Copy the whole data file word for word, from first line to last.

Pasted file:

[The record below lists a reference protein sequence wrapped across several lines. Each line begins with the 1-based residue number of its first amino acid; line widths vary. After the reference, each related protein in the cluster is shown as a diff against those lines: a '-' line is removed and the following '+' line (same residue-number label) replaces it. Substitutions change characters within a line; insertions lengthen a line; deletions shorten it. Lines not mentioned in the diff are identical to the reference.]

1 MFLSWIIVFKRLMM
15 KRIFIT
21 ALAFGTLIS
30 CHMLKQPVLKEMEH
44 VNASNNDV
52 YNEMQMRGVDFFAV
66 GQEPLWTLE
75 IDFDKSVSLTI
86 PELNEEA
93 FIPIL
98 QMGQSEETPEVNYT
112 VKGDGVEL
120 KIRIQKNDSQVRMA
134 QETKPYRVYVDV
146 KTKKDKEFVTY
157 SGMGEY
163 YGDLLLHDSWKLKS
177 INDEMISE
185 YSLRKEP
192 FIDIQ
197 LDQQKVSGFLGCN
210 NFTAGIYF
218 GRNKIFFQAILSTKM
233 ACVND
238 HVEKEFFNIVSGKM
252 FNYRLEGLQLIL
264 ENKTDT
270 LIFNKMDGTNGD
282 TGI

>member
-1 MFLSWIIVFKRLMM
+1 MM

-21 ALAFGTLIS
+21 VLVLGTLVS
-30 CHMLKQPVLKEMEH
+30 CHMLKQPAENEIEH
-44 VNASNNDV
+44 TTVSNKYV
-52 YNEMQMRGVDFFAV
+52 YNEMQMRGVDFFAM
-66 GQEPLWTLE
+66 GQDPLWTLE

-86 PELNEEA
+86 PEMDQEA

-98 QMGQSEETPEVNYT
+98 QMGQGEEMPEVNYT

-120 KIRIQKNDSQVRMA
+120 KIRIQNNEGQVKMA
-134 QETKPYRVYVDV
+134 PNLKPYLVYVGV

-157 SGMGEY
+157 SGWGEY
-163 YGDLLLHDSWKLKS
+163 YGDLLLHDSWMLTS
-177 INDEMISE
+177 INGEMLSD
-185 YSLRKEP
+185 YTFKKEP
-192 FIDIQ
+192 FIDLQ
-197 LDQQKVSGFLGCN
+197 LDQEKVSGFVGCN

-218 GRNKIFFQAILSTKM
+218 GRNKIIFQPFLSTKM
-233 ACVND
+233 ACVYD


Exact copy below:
[The record below lists a reference protein sequence wrapped across several lines. Each line begins with the 1-based residue number of its first amino acid; line widths vary. After the reference, each related protein in the cluster is shown as a diff against those lines: a '-' line is removed and the following '+' line (same residue-number label) replaces it. Substitutions change characters within a line; insertions lengthen a line; deletions shorten it. Lines not mentioned in the diff are identical to the reference.]

1 MFLSWIIVFKRLMM
15 KRIFIT
21 ALAFGTLIS
30 CHMLKQPVLKEMEH
44 VNASNNDV
52 YNEMQMRGVDFFAV
66 GQEPLWTLE
75 IDFDKSVSLTI
86 PELNEEA
93 FIPIL
98 QMGQSEETPEVNYT
112 VKGDGVEL
120 KIRIQKNDSQVRMA
134 QETKPYRVYVDV
146 KTKKDKEFVTY
157 SGMGEY
163 YGDLLLHDSWKLKS
177 INDEMISE
185 YSLRKEP
192 FIDIQ
197 LDQQKVSGFLGCN
210 NFTAGIYF
218 GRNKIFFQAILSTKM
233 ACVND
238 HVEKEFFNIVSGKM
252 FNYRLEGLQLIL
264 ENKTDT
270 LIFNKMDGTNGD
282 TGI

>member
-1 MFLSWIIVFKRLMM
+1 MM

-21 ALAFGTLIS
+21 VLVLGTLVS
-30 CHMLKQPVLKEMEH
+30 CHMLKQPAENEIEH
-44 VNASNNDV
+44 TTVSNKYV
-52 YNEMQMRGVDFFAV
+52 YNEMQMRGVDFFAM
-66 GQEPLWTLE
+66 GQDPLWTLE

-86 PELNEEA
+86 PEMDQEA

-98 QMGQSEETPEVNYT
+98 QMGQGEEMPEVNYT

-120 KIRIQKNDSQVRMA
+120 KIRIQNNEGQVKMA
-134 QETKPYRVYVDV
+134 PNLKPYLVYVGV

-157 SGMGEY
+157 SGWGEY
-163 YGDLLLHDSWKLKS
+163 YGDLLLHDSWMLTS
-177 INDEMISE
+177 INGEMLSD
-185 YSLRKEP
+185 YTFKKEP
-192 FIDIQ
+192 FIDLQ
-197 LDQQKVSGFLGCN
+197 LDQEKVSGFVGCN

-218 GRNKIFFQAILSTKM
+218 GRNKIIFQPFLSTKM
-233 ACVND
+233 ACVYD